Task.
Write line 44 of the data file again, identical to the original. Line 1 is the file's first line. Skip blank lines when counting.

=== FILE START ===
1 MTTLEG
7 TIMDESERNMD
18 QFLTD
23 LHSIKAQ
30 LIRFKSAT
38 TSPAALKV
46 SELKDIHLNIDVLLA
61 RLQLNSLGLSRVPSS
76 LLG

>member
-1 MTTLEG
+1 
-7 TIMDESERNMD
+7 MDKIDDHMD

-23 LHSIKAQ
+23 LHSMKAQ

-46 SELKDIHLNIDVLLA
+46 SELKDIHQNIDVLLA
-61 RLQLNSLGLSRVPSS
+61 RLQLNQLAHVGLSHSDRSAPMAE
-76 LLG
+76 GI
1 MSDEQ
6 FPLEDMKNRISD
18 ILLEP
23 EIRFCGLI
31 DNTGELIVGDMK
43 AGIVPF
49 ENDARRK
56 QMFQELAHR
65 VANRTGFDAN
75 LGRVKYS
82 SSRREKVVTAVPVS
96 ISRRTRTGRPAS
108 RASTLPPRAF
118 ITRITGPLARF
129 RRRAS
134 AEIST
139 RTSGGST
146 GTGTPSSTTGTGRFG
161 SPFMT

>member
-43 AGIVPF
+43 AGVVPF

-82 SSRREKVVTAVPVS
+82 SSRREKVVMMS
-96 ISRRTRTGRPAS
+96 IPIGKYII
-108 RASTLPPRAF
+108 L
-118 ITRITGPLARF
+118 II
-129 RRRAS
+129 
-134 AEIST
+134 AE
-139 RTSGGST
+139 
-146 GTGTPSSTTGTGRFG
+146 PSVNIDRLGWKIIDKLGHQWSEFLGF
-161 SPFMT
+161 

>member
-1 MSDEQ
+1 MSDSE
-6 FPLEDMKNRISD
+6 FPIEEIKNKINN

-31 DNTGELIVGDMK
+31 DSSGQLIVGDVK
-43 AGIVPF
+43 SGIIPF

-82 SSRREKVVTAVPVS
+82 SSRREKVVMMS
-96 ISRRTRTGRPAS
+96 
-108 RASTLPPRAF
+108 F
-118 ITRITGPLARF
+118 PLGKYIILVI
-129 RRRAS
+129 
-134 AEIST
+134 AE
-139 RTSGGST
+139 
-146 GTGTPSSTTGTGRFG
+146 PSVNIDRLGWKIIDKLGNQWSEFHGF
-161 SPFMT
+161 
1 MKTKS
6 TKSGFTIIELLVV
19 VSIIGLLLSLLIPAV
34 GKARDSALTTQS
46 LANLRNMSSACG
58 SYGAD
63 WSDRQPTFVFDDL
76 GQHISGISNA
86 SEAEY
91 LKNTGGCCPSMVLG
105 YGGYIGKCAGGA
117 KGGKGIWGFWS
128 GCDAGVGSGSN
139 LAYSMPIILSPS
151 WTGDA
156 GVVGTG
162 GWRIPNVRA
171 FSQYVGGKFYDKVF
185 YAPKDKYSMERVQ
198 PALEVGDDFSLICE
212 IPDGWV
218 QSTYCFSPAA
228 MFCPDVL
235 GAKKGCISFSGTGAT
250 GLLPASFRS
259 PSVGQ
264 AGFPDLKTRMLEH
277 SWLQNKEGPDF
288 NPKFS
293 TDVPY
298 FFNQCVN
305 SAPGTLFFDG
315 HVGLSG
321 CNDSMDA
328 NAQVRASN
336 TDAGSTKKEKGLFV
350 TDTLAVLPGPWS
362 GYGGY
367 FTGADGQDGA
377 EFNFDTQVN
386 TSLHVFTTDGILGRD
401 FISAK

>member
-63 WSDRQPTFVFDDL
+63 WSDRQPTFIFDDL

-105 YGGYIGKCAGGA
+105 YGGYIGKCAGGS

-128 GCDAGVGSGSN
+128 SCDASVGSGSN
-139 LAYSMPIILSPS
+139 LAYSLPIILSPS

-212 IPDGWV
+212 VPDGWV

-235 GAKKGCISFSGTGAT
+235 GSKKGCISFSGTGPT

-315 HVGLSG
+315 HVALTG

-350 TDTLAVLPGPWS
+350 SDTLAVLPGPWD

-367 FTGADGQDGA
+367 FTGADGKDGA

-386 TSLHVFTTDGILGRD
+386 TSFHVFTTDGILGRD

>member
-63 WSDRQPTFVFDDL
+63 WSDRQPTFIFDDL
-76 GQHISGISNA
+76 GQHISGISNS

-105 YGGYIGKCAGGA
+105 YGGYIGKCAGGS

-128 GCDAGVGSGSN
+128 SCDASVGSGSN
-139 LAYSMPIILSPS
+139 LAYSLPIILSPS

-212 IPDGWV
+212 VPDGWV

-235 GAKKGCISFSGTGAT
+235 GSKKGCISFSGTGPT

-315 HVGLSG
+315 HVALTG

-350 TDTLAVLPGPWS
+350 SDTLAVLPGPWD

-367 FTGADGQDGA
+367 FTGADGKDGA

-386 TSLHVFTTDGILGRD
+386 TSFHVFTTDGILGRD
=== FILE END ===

+43 AGVVPF